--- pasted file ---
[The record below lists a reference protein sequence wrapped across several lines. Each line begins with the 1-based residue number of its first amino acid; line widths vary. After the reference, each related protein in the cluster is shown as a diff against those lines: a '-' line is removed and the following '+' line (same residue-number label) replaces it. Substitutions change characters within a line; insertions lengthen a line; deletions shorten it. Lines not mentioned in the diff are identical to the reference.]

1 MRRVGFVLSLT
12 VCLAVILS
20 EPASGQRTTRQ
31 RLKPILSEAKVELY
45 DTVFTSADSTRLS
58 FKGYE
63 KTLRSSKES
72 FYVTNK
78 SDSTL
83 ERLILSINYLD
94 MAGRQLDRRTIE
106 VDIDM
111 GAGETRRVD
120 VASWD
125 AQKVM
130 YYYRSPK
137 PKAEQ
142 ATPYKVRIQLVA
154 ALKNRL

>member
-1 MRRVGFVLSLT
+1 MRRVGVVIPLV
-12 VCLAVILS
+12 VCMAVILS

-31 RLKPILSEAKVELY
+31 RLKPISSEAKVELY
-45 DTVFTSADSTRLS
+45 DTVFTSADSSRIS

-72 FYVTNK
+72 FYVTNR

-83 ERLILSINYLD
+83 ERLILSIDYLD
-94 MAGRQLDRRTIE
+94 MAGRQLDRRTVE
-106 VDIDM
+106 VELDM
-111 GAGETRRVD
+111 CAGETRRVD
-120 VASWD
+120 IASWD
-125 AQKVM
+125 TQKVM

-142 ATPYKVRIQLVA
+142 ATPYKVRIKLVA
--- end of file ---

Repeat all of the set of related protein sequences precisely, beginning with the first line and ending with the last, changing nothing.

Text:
[The record below lists a reference protein sequence wrapped across several lines. Each line begins with the 1-based residue number of its first amino acid; line widths vary. After the reference, each related protein in the cluster is shown as a diff against those lines: a '-' line is removed and the following '+' line (same residue-number label) replaces it. Substitutions change characters within a line; insertions lengthen a line; deletions shorten it. Lines not mentioned in the diff are identical to the reference.]

1 MRRVGFVLSLT
12 VCLAVILS
20 EPASGQRTTRQ
31 RLKPILSEAKVELY
45 DTVFTSADSTRLS
58 FKGYE
63 KTLRSSKES
72 FYVTNK
78 SDSTL
83 ERLILSINYLD
94 MAGRQLDRRTIE
106 VDIDM
111 GAGETRRVD
120 VASWD
125 AQKVM
130 YYYRSPK
137 PKAEQ
142 ATPYKVRIQLVA
154 ALKNRL

>member
-1 MRRVGFVLSLT
+1 MRRVGVVIPLV
-12 VCLAVILS
+12 VCMAVILS

-31 RLKPILSEAKVELY
+31 RLKPISSEAKVELY
-45 DTVFTSADSTRLS
+45 DTVFTSADSSRIS

-72 FYVTNK
+72 FYVTNR

-83 ERLILSINYLD
+83 ERLILSIDYLD
-94 MAGRQLDRRTIE
+94 MAGRQLDRRTVE
-106 VDIDM
+106 VELDM
-111 GAGETRRVD
+111 CAGETRRVD
-120 VASWD
+120 IASWD
-125 AQKVM
+125 TQKVM

-142 ATPYKVRIQLVA
+142 ATPYKVRIKLVA